By Sophie Squire
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Deliveroo strike in Dubai forces bosses to back down

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The Deliveroo drivers organised the walkout despite harsh repression of trade union activism under UAE labour laws
Issue 2084
Deliveroo riders strike in Dubai, a crowd of about 20 people

Deliveroo riders organised the strike in Dubai through messaging apps such as WhatsApp

A strike of Deliveroo riders in Dubai, United Arab Emirates, has forced bosses of the fast food delivery app to bend to workers’ demands. Hundreds of riders, who are mostly migrant workers, took action. Deliveroo planned to reduce the amount it paid riders from £2.30 to £1.91 for each delivery—and increase the length of shifts to 14 hours a day. 

Deliveroo rider Naeem Iqbal said, “They are not providing us with our legal rights according to law and decreasing rates while petrol prices are going up every month. We are humans, not donkeys.” 

After news of the cut to pay spread, workers quickly organised themselves, mainly using messaging apps such as Whatsapp and Telegram. Some workers shut down their Deliveroo app. Others stayed at home. Groups of striking riders rode to restaurants across the city to persuade more workers to walk out.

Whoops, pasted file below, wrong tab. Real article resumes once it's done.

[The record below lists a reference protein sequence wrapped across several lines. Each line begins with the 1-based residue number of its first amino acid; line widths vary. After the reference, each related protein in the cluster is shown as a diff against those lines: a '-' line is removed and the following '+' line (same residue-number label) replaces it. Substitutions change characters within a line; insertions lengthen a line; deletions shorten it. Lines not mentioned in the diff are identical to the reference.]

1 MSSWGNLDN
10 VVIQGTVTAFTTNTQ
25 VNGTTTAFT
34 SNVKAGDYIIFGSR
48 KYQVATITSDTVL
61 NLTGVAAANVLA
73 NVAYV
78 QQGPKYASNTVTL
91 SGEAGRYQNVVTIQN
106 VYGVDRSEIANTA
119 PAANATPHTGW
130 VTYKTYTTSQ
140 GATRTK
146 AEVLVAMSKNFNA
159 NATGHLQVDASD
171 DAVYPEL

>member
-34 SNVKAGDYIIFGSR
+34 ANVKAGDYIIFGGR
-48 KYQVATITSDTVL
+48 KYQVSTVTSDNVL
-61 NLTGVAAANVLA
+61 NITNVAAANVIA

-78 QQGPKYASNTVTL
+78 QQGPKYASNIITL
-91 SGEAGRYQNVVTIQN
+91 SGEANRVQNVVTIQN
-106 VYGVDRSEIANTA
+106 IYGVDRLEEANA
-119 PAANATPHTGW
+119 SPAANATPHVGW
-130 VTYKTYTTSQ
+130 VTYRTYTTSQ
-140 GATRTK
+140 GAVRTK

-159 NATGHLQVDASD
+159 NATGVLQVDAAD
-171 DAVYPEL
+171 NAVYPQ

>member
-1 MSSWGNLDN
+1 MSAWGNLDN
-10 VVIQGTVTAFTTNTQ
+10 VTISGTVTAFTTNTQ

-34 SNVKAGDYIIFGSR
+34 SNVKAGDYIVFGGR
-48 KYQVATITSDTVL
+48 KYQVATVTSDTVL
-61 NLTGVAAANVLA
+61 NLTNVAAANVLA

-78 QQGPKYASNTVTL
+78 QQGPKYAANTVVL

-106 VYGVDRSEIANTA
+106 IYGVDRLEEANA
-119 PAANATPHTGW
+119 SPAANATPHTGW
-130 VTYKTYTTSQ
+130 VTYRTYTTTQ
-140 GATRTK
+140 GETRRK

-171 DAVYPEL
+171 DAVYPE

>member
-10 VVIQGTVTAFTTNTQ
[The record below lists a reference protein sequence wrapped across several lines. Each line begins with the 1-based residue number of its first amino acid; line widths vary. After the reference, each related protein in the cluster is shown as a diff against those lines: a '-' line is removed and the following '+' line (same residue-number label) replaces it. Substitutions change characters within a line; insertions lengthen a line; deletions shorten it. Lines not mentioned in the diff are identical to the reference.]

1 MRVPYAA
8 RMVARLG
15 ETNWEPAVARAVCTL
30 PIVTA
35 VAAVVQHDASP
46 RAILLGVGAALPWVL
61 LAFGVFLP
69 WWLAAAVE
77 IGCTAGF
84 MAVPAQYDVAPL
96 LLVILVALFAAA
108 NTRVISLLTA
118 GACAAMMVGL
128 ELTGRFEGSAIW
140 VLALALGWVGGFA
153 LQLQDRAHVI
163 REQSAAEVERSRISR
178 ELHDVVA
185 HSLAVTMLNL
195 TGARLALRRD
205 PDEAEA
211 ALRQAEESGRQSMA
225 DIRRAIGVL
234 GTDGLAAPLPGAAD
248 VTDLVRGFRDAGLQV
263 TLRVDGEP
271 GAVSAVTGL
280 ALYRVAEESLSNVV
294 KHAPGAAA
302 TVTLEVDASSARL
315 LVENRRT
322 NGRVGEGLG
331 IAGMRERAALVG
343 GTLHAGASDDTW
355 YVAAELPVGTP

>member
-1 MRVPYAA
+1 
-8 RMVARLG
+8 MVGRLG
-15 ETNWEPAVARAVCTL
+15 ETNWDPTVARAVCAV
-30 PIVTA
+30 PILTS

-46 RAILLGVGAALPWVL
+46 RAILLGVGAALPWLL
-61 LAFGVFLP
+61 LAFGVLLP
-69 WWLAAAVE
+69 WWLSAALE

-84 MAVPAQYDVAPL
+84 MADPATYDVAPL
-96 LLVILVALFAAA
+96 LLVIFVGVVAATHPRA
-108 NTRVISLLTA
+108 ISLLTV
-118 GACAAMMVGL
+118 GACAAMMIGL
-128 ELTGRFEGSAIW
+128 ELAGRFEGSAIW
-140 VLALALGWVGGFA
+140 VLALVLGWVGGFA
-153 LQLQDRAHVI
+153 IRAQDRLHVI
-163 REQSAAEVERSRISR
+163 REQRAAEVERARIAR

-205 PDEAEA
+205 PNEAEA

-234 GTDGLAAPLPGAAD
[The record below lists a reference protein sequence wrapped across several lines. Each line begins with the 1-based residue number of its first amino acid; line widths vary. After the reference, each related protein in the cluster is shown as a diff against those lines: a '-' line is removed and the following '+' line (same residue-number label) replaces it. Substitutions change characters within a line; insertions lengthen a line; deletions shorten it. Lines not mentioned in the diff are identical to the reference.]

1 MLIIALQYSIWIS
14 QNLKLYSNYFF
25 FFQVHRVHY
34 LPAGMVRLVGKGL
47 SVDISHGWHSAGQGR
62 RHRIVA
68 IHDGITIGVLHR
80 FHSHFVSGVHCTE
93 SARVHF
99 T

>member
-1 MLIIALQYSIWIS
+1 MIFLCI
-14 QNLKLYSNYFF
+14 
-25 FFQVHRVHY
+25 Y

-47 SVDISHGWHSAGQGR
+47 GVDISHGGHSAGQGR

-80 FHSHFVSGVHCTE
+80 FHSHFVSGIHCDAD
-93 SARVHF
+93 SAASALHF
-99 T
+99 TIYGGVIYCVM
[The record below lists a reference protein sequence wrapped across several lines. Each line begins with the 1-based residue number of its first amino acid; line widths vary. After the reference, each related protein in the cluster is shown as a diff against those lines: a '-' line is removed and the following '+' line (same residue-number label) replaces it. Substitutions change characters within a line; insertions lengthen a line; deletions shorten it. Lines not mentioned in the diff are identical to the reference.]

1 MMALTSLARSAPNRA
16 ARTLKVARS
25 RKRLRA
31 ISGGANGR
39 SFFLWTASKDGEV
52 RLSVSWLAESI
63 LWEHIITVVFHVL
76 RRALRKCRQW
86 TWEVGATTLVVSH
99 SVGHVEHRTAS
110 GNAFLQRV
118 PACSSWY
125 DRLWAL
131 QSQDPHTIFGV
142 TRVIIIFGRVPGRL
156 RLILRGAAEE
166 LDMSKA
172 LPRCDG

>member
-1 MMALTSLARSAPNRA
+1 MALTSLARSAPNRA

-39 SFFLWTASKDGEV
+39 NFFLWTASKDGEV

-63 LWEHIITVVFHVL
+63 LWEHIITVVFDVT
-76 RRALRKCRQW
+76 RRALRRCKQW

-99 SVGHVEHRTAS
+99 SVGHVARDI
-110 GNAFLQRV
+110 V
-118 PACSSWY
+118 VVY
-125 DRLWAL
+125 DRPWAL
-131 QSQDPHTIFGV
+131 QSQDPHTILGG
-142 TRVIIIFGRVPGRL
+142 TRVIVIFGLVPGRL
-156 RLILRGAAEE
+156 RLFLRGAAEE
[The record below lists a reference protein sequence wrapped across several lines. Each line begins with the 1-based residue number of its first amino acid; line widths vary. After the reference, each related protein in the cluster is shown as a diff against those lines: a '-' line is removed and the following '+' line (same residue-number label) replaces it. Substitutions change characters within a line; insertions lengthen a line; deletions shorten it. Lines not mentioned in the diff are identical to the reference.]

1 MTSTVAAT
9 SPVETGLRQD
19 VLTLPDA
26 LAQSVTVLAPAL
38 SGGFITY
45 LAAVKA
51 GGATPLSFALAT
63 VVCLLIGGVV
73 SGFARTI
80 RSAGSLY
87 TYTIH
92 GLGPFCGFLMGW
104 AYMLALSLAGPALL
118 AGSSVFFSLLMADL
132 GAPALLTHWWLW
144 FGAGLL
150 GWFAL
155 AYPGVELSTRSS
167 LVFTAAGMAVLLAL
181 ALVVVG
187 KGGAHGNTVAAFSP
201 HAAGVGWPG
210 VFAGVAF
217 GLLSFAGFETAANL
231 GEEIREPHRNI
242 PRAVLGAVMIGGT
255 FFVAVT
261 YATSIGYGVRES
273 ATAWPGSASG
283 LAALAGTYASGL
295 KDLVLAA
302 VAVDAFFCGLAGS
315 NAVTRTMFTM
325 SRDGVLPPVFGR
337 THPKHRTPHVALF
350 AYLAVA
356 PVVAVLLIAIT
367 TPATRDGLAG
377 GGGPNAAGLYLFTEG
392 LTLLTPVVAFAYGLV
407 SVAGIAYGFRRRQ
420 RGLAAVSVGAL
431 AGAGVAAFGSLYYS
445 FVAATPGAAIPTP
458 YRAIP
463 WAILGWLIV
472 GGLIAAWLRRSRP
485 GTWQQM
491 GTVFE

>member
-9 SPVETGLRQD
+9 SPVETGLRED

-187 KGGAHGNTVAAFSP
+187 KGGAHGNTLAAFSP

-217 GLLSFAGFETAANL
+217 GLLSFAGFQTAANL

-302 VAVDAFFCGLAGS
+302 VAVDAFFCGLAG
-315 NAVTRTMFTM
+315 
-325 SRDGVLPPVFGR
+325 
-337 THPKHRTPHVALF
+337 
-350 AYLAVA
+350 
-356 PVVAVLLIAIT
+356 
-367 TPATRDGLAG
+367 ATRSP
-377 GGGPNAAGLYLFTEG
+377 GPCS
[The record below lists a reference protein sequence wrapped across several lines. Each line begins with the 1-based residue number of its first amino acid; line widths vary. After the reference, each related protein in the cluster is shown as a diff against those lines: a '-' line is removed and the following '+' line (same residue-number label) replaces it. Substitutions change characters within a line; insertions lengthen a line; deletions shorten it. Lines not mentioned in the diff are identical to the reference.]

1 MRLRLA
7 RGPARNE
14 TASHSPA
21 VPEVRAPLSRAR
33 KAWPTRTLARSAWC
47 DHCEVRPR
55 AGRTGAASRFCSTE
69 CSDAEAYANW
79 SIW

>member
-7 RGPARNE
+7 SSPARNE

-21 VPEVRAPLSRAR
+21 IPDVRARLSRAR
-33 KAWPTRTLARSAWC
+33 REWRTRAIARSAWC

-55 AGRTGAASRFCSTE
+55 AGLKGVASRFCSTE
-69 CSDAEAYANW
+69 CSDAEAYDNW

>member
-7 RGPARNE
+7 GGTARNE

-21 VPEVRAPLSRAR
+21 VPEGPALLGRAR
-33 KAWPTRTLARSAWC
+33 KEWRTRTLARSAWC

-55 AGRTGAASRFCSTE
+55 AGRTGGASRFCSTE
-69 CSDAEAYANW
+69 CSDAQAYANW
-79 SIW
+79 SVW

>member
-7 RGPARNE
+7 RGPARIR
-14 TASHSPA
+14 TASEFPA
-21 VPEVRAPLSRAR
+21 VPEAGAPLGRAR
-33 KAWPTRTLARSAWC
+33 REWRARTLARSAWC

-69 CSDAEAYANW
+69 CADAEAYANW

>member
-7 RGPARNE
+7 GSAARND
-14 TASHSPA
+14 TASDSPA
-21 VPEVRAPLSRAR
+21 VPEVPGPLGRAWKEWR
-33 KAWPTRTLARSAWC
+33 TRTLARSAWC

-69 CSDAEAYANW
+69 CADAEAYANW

The strike quickly brought the city’s food delivery services to a standstill. A panicked Deliveroo sent an email to partnered restaurants late in the evening. “We are currently facing an issue with our riders,” it said. “Riders are striking and refusing to attend their shifts and deliver orders.” 

The walkout hit hard as restaurants were expecting high volumes of orders during the final days of Ramadan. 

Workers are also angry that they face the high possibility of getting injured or killed on the job. There were 400 accidents involving delivery drivers in 2021 alone, a hundred more than in 2020.


Under pressure from workers, Deliveroo announced that it would not force through the attacks around pay and shifts. Their action is even more impressive as strikes are illegal under UAE labour law, and strikers and trade unions receive no legal protection.  These laws can lead to workers facing suspension and even deportation if they take part in industrial action. 

Workers said they knew the risk but decided to strike anyway. It showed how workers can get quick results when they lead bold and well-timed actions. 

But the battle against Deliveroo continues. Workers for the company have been on strike in almost every country that the company operates in. More strikes and solidarity can force the bosses to deliver. 

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